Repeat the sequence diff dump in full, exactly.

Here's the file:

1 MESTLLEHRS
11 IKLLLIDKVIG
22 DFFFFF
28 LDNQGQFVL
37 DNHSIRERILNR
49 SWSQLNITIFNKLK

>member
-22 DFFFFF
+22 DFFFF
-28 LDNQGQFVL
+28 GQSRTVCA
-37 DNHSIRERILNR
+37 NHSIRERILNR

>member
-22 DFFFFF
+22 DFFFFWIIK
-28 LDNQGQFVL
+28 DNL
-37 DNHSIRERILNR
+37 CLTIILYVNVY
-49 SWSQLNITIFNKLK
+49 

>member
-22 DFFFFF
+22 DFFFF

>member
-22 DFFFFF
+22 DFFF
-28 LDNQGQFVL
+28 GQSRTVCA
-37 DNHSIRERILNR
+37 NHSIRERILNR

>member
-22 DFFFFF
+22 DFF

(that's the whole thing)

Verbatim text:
1 MESTLLEHRS
11 IKLLLIDKVIG
22 DFFFFF
28 LDNQGQFVL
37 DNHSIRERILNR
49 SWSQLNITIFNKLK

>member
-22 DFFFFF
+22 DFFFF
-28 LDNQGQFVL
+28 GQSRTVCA
-37 DNHSIRERILNR
+37 NHSIRERILNR

>member
-22 DFFFFF
+22 DFFFFWIIK
-28 LDNQGQFVL
+28 DNL
-37 DNHSIRERILNR
+37 CLTIILYVNVY
-49 SWSQLNITIFNKLK
+49 

>member
-22 DFFFFF
+22 DFFFF

>member
-22 DFFFFF
+22 DFFF
-28 LDNQGQFVL
+28 GQSRTVCA
-37 DNHSIRERILNR
+37 NHSIRERILNR

>member
-22 DFFFFF
+22 DFF